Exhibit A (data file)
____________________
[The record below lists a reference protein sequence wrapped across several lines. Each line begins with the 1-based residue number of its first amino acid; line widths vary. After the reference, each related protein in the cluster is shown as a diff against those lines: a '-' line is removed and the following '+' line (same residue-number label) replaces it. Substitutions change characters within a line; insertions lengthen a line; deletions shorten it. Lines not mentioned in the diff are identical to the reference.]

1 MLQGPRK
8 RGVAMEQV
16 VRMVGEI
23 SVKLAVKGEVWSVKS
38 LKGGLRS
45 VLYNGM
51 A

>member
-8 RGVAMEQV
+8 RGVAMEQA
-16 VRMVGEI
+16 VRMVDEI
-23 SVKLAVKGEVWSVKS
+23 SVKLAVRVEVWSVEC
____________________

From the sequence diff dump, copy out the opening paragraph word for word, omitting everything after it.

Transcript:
[The record below lists a reference protein sequence wrapped across several lines. Each line begins with the 1-based residue number of its first amino acid; line widths vary. After the reference, each related protein in the cluster is shown as a diff against those lines: a '-' line is removed and the following '+' line (same residue-number label) replaces it. Substitutions change characters within a line; insertions lengthen a line; deletions shorten it. Lines not mentioned in the diff are identical to the reference.]